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Blumenthal’s Matters


Even Achilles had an Achilles’ heel.

U.S. Senator Dick Blumenthal is up for re-election in 2022. He has been able to count on a nearly worshipful media in Connecticut that follows him doggedly on his many – too many, some would say – political rounds. As he himself once joked, “I have been known to show up at garage door openings.” And, it should be added, he is able – eager even – to duck the media when on rare occasions it presents to him questions that are not easily answered. Blumenthal is not a Charge of the Light Brigade soldier, his chest expanding to the oncoming rounds. Flight, for Blumenthal, is usually the better part of valor.

The gods of incumbency, for whom old-hat becomes old very quickly, do enjoy their political perks. When the New York Times inconveniently disclosed that Blumenthal had not served in Vietnam, as he had represented several times during his frequent appearances on the state’s campaign stump, the omnipresent Blumenthal simply vanished, hopeful that the stain of stolen valor would not permanently deface his artfully crafted political escutcheon.

It didn’t.   

With an abundance of media presence and money, Blumenthal has been able to fend off his many challengers, both as Attorney General of Connecticut for two decades and now as a U.S. Senator. The Attorney General’s position has been for ambitious, politically driven Democrats a springboard into higher office. Former U.S. Senator Joe Lieberman vaulted successfully into the U.S. Congress from the AG’s office in 1989, defeating Republican (kind of) U.S. Senator Lowell Weicker, a twinkling star among Democrats who matter.

There are many hiding places for Democrat politicians in Connecticut, particularly for those, like Blumenthal, whose relationship with the media has been, shall we say, cordial and mutually beneficial. Incumbents give the press copy, and the press usually gives incumbents a sometimes too cozy media berth. Former President Donald Trump was, of course, the exception that proves the rule. In media matters, Trump seemed determined to burn his bridges before he crossed them, without ever looking forward.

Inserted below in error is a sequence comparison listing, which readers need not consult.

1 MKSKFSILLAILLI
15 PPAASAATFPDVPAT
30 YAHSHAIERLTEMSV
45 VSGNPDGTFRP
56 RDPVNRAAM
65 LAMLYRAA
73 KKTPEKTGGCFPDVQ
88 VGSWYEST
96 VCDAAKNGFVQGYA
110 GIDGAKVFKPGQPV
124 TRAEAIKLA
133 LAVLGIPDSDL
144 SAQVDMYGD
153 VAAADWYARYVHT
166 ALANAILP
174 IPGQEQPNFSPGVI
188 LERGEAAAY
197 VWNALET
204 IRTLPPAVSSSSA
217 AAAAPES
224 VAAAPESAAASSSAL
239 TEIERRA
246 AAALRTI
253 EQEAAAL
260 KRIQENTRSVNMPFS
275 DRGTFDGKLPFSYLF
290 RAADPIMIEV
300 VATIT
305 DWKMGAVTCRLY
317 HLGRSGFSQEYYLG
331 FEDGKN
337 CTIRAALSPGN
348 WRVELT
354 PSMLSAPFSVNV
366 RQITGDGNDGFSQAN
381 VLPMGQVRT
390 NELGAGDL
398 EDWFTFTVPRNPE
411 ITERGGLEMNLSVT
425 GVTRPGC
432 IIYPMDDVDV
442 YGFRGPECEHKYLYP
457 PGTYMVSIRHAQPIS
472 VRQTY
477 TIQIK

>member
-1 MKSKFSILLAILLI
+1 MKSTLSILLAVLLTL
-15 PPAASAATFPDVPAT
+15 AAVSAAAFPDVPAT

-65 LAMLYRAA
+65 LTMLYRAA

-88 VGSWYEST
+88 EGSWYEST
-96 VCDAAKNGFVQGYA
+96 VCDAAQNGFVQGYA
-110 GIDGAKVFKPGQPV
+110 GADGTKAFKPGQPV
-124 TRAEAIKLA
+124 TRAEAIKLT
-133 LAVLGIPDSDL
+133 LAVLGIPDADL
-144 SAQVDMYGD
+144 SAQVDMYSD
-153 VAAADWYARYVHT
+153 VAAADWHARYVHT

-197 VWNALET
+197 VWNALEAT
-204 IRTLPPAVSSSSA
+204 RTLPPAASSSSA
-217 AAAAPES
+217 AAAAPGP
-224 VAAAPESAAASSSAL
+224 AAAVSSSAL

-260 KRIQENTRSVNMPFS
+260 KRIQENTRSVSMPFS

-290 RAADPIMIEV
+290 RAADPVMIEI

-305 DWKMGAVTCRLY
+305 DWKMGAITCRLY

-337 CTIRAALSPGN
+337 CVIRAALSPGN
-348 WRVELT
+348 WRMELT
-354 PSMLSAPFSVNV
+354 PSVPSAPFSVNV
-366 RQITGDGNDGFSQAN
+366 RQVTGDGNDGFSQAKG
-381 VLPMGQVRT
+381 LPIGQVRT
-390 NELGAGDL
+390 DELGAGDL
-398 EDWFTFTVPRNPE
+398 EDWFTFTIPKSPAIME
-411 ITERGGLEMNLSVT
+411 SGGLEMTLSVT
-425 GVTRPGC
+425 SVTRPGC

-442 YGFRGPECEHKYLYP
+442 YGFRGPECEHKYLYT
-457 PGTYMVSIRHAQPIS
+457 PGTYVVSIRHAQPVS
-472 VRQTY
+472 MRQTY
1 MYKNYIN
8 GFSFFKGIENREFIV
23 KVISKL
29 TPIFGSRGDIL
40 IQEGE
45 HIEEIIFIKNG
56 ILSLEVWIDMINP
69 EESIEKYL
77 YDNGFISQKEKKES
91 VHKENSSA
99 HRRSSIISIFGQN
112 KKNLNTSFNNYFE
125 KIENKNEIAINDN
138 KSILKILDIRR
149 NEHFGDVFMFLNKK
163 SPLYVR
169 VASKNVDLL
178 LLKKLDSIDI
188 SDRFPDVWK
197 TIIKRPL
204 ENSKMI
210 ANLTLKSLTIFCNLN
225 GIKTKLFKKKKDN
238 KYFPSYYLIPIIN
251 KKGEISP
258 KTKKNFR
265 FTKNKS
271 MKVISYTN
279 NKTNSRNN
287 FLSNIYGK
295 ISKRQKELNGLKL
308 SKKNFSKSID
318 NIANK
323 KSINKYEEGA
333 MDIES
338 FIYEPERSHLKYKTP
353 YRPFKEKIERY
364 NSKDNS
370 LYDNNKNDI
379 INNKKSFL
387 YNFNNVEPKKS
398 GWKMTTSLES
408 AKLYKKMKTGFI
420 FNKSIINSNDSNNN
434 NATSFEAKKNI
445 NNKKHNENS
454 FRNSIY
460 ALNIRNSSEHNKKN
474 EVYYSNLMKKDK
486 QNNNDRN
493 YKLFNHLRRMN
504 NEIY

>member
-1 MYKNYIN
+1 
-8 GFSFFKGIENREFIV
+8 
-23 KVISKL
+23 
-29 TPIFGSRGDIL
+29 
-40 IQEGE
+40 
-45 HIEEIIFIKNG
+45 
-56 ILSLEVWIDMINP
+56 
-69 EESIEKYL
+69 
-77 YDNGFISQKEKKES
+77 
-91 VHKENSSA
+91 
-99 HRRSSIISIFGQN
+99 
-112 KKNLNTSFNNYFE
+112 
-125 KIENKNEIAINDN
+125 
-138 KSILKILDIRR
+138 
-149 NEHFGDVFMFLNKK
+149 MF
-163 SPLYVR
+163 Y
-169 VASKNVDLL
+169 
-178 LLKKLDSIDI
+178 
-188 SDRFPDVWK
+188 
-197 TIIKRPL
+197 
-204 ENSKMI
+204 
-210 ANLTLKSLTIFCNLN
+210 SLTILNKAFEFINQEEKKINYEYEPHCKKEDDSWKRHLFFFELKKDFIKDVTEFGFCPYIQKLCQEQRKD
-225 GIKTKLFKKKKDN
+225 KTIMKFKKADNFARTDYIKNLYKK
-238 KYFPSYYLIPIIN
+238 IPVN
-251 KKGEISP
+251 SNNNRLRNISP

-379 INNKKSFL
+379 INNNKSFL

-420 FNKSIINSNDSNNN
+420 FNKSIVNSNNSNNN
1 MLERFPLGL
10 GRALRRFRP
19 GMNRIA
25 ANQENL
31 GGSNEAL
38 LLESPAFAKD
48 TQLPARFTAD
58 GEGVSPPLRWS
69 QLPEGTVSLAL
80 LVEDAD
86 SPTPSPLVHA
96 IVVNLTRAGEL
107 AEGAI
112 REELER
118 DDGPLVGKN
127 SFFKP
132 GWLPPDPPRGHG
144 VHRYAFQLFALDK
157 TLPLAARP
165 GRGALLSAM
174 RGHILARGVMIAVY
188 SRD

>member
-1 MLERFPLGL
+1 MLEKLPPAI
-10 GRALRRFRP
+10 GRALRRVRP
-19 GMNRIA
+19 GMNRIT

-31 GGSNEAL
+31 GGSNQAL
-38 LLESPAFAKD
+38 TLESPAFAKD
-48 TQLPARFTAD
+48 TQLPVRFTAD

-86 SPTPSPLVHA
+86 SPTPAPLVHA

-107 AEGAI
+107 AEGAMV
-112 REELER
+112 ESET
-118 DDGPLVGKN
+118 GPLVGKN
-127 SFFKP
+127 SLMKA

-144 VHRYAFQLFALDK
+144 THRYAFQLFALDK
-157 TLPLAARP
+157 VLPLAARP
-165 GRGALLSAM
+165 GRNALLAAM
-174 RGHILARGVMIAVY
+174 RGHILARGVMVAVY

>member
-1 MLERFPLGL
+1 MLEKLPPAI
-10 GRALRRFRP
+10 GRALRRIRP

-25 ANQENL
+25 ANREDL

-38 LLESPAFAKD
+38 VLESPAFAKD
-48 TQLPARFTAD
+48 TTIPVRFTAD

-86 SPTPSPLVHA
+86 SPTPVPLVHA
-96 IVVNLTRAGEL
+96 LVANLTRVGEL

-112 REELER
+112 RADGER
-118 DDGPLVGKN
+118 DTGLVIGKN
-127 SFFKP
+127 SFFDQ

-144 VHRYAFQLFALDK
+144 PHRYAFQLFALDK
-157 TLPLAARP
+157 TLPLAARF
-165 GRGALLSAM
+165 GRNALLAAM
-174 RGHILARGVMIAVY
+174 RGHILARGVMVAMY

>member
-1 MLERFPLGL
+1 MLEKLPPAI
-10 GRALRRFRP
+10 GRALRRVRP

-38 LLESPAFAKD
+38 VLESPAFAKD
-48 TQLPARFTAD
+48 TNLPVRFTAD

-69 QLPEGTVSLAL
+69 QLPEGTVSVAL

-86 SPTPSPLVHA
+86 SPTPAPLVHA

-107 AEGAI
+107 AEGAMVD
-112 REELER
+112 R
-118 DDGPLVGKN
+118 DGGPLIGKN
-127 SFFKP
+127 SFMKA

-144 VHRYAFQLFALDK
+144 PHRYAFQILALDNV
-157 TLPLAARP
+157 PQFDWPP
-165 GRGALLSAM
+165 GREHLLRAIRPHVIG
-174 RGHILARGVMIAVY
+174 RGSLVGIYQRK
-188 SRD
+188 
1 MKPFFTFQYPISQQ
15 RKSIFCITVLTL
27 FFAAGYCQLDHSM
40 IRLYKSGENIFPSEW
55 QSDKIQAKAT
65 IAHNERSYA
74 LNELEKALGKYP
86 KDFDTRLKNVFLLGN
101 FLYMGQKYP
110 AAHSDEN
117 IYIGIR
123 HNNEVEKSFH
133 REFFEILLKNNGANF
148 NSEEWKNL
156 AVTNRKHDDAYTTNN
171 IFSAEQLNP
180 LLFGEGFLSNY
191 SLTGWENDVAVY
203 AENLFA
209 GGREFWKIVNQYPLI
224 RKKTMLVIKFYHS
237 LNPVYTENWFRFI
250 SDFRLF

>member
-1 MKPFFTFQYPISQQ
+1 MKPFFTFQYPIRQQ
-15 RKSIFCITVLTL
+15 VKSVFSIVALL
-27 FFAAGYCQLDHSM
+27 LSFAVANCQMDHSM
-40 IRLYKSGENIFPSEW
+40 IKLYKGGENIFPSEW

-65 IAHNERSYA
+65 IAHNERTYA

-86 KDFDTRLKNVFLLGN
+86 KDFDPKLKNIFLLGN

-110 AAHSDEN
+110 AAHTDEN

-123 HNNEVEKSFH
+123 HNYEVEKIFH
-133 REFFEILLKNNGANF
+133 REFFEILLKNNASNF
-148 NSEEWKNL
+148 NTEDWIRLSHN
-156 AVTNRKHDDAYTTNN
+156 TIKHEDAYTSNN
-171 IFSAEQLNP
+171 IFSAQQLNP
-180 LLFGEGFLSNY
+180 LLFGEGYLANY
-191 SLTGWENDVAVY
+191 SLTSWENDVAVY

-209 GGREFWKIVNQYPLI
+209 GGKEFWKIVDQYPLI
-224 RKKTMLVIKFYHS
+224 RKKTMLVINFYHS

The Damoclean Sword hanging over the heads of both the Democrat and Republican Parties are question marks. Will Trump attempt to recapture a presidency he lost to President Joe Biden, and will Biden, a   septuagenarian approaching 80 years of age and soon to be suffering from a Hunter Biden infection, run for a second term? The answer to this two-headed question is blowing in the wind.

Blumenthal, by the way, has yet to be asked the question: Do you suppose Hunter Biden’s Panglossian business misadventures in Ukraine, Russia and China will have any bearing on the reelection prospects of the titular head of your party?

Biden’s prospects are intimately tied up, in the post Trump era, with the prospects of Connecticut Democrat office holders. We have seen how effectively Connecticut Democrats have used Trump as a foil in off year presidential elections to unhorse Republicans in the state’s General Assembly.

After 12 months as President, Biden, according to almost all recent polling, is making Trump look good by comparison. Chris Cillizza of CNN, no Trump dummy, is not at all happy.

The U.S. southern border during the Trump administration was more than a demarcation line on a map. Energy was low cost and plentiful. Afghanistan had not yet been surrendered to the Taliban, which continues to treat women as decorative elements in Islam’s Big Tent. Inflation, largely owing to an unquenchable appetite for reckless spending, was yet manageable. Under Biden, vast spending projects, labor shortages, supply chain interruptions, mayhem in most major Democrat controlled cities, and pointless, self-defeating diplomatic ententes with sworn enemies of the United States have reinstated former President Barack Obama’s “lead from behind” ethos.

Many of these misfires give rise to direct, real world consequences that, unlike theoretical disputes, directly affect life in the land of the free and the home of the brave. The Democrat Party used to be the party of the Middle Class, excessively concerned with predatory billionaires who now contribute less to Republicans and more to the Democrat Party's quasi socialist agenda. No more.       

Will Biden be Blumenthal’s Achilles’ heel in 2022?

To be sure, Blumenthal may, as always, seek refuge in the cozy embrace of a media committed to progressive goals that so far have resulted in a regression to formerly failed policies that look good only in papers or in the rarified atmosphere of ivy league institutions of higher nonsense. The general discontent with a needless repetition of past failed policies is growing. Can-do, pragmatic Americans are temperamentally impatient with incompetence and destructive attacks on competence.

The thing about incompetence is – you can neither run nor walk away from it. It is the dark obverse shadow of competence. It follows your every yes and no. Americans generally pride themselves on knowing what works and what doesn’t work. All the polls indicate that the general public, as opposed to favored special interests – read: unions, public employees, Planned Parenthood, and lately victimized felons -- strongly feels Bidenism hasn’t worked.



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